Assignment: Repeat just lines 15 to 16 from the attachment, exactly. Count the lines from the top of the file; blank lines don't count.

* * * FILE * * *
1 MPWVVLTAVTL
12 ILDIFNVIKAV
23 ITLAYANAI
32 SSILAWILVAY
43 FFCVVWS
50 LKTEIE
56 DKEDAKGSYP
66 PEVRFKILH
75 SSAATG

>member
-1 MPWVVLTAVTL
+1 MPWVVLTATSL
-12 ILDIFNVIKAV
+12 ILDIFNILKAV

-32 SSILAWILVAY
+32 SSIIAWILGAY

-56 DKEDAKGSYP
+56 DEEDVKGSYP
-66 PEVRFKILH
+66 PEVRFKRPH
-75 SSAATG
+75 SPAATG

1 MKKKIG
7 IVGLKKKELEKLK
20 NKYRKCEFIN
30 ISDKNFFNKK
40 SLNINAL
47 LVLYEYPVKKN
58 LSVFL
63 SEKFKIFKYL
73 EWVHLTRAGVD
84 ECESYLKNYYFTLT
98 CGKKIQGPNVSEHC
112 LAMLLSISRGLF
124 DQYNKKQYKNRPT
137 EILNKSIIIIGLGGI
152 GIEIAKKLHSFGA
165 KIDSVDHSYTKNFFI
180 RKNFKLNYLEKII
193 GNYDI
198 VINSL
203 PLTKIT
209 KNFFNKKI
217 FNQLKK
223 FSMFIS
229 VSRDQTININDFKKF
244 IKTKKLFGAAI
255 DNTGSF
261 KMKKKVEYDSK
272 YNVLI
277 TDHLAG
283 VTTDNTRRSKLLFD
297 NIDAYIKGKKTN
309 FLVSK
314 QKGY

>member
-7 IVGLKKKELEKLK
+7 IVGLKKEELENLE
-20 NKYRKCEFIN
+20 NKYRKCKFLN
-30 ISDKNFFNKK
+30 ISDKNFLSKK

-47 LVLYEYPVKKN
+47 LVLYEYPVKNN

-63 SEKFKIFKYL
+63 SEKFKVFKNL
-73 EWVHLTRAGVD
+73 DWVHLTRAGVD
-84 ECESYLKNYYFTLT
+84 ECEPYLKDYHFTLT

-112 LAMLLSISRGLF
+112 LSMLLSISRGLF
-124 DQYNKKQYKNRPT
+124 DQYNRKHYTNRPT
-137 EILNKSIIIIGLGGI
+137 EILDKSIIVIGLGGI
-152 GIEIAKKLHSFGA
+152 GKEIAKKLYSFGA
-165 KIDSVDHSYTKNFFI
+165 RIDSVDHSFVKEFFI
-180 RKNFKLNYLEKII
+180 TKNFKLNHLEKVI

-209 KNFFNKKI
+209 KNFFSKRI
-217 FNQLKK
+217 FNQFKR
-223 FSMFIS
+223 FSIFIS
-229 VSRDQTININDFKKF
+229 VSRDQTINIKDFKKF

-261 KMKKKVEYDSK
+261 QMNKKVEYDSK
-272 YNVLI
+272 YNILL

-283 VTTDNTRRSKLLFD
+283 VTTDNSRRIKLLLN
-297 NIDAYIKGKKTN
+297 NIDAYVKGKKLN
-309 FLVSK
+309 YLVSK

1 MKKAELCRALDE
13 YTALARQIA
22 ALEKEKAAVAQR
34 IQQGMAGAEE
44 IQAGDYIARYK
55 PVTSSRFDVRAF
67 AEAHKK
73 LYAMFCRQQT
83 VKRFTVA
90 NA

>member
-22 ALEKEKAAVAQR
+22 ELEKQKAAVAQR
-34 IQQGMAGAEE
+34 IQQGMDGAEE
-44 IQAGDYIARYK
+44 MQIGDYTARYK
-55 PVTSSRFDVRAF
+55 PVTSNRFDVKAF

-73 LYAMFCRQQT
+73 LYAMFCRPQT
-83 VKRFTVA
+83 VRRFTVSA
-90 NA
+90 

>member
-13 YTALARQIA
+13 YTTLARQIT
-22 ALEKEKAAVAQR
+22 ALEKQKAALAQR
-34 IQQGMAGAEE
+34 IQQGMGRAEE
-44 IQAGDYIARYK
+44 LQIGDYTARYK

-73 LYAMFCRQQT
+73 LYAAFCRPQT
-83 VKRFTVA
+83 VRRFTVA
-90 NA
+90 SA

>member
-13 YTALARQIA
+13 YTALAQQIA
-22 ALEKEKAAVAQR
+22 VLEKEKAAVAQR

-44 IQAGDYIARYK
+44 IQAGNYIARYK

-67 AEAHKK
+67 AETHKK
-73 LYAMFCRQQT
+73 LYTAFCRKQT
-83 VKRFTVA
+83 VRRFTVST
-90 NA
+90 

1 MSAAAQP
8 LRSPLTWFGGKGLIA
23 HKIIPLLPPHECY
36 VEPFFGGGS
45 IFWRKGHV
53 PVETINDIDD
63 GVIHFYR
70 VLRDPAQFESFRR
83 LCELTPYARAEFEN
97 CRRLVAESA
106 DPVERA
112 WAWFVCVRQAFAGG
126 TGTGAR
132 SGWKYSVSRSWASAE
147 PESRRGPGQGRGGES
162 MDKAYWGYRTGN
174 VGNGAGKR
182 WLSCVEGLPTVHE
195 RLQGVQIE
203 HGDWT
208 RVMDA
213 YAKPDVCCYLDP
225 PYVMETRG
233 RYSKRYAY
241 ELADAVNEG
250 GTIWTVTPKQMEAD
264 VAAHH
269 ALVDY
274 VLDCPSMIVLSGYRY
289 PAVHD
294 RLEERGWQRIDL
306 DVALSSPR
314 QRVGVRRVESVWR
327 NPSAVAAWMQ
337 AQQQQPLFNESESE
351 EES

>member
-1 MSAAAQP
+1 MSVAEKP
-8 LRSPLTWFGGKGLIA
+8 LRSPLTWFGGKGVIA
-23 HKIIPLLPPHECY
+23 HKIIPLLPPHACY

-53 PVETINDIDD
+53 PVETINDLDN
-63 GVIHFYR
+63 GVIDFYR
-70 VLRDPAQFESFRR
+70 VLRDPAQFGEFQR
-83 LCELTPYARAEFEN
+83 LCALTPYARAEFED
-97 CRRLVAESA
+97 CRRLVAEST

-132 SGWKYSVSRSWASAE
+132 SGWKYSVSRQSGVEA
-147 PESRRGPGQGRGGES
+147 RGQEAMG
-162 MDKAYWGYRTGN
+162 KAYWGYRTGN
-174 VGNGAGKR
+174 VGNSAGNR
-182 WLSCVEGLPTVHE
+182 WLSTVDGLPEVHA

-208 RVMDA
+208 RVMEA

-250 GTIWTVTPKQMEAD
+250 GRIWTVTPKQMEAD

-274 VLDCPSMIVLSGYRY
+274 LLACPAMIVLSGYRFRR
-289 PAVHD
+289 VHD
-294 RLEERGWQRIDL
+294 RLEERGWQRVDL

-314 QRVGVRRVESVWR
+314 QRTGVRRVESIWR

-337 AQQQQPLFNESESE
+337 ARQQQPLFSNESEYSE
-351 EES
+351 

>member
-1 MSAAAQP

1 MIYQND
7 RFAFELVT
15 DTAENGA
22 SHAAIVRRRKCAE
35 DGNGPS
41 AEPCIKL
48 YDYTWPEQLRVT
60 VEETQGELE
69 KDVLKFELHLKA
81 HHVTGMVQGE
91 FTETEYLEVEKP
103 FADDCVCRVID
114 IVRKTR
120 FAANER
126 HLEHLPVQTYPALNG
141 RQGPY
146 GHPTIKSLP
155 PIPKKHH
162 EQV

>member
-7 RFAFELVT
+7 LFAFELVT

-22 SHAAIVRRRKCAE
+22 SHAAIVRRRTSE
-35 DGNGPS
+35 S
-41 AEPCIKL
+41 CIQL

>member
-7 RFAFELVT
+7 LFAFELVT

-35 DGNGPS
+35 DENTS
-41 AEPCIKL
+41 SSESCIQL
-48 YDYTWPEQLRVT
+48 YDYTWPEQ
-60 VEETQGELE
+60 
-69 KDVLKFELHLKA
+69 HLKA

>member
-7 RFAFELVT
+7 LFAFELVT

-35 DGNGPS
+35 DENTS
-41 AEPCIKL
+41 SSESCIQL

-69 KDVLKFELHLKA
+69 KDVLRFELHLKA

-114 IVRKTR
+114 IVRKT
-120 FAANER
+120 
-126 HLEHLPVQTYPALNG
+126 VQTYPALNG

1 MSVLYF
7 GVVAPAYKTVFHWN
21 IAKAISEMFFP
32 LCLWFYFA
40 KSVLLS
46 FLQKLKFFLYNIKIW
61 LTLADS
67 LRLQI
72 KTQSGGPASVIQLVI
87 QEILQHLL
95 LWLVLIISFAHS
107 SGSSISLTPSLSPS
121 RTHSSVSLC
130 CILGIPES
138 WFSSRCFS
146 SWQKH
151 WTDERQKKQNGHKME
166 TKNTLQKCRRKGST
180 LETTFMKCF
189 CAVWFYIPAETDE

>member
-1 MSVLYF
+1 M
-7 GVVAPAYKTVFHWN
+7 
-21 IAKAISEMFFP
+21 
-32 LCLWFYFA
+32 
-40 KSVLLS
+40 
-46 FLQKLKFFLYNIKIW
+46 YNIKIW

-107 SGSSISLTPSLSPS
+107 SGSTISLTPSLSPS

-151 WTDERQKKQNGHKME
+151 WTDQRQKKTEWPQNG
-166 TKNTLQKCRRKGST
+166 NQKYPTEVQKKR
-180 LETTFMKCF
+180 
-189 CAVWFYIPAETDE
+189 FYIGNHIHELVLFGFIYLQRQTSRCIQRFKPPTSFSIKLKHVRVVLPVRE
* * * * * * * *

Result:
-32 SSILAWILVAY
+32 SSIIAWILGAY